Tuesday, November 18, 2008

Comfort After Surgery

I recently had a question left in my comment section about comforting the baby after a lip repair. This question comes from a mom who gave birth to a baby two months ago who is scheduled to have his lip repair on December 16th. Rather than respond to her question in the comment section, where the answer might not be found, I have decided to answer in a post.


Hi Ella! Congratulations on the birth of your baby. I know it's hard having a baby with a cleft, the emotions and thoughts you are having are some that all of us with cleft affected babies have had and have dealt with.

I know how anxious and scared you are for the upcoming surgery. Please know that I'll be praying for you and for the surgery.

"Be anxious for nothing,
but in everything by prayer and supplication with thanksgiving let your requests be made known to God."
Phillippians 4:6

As for comforting the baby after surgery...

If surgery there in Indonesia is anything like it is here in the States, they will keep the baby overnight. Find out ahead of time if you can spend the night with your baby in the hospital. He'll be on pain medications. Be sure to find out how often he can have them and then be on the nurses to make sure they administer them like clockwork. If you can stay on top of getting the pain medicine regularly, it keeps the pain at a minimum.

I know he's still tiny, but bring any toys or stuffed animals or blankie that he might be attached to, with you to the hospital. Having things he finds comfort in will keep him distracted from having his arms in arm restraints.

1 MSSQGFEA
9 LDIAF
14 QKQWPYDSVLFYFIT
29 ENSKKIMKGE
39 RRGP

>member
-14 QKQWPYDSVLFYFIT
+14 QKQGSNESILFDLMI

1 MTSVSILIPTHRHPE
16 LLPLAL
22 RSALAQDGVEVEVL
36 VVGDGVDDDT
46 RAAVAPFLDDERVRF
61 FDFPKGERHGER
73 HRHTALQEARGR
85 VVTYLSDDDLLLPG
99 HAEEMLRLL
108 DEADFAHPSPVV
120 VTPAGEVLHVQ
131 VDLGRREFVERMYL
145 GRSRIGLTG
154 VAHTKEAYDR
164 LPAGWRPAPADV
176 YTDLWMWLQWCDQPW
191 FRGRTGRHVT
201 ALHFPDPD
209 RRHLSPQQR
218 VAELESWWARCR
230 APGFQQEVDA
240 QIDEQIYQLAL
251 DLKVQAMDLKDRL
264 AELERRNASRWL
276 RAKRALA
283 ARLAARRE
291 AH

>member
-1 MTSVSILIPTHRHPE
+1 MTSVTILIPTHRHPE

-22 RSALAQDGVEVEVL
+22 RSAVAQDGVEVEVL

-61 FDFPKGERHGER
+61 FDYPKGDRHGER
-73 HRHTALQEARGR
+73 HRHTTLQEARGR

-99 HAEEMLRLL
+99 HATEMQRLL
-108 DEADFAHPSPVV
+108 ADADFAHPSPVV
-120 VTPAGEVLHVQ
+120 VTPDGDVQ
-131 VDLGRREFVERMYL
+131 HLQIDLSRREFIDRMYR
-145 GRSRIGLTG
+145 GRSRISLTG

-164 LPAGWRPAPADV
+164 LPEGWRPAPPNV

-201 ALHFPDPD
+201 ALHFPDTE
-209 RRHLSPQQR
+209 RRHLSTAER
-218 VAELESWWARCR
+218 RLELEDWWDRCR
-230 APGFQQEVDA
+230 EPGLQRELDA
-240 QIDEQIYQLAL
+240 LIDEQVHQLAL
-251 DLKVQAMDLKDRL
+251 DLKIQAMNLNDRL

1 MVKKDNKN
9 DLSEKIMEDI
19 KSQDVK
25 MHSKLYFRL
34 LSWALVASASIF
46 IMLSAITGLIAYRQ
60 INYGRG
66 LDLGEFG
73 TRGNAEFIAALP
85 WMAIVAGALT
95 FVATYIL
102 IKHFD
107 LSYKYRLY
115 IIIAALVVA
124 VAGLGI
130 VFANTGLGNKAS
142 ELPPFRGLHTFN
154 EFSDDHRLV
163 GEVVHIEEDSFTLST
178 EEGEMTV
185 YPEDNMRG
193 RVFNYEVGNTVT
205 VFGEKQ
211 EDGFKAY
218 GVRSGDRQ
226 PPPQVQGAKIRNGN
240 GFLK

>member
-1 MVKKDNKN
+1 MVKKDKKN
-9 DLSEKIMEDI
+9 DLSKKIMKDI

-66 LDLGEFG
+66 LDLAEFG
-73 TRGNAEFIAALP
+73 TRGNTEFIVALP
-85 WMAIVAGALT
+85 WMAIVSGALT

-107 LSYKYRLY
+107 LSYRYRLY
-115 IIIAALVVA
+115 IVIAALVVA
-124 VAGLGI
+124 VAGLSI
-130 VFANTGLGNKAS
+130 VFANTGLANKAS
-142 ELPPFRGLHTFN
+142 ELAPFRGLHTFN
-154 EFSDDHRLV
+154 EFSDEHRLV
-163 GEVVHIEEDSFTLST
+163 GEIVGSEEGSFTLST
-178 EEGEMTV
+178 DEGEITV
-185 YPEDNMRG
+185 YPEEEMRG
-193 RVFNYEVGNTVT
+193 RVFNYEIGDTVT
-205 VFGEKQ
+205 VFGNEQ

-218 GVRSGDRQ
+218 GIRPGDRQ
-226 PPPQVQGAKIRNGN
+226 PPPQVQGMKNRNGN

But more importantly, you are his biggest source of comfort. Hold him, rock him, walk him, sing to him. Just be there for him. The nurses and caretakers will be strangers to him and he'll find comfort in you just being with him.

Once you are home, stay on top of giving the pain medications every 4-6 hours or however they are prescribed. If you can keep the pain medication in him for a few days, it really does make a difference in keeping his pain at bay.

As for feeding, we were able to go right back to using Rachel's special bottle, the Haberman. Try feeding him about 20-30 minutes after you've given him his pain medication. Depending on what type of medicine he comes home with, sometimes a side effect is suppressing the appetite. So he might not want to eat. Just keep pushing the liquids as often and as much as you can if that's the case.

After about 3-4 days, he should be back close to normal. Pain will pretty much be subsided. You'll just have the annoyance of the arm restraints for 2-3 weeks.

I hope these ideas and suggestions have helped. If you go to the left hand side of this blog, there are posts specific to all Rachel's cleft issues. Check out the posts regarding her lip repair. There might be something else there you might find helpful.

Please feel free to ask any other questions you may think of in the coming weeks prior to surgery. If you sign Rachel's Guestbook and leave me your email address, I can email you directly in the future.

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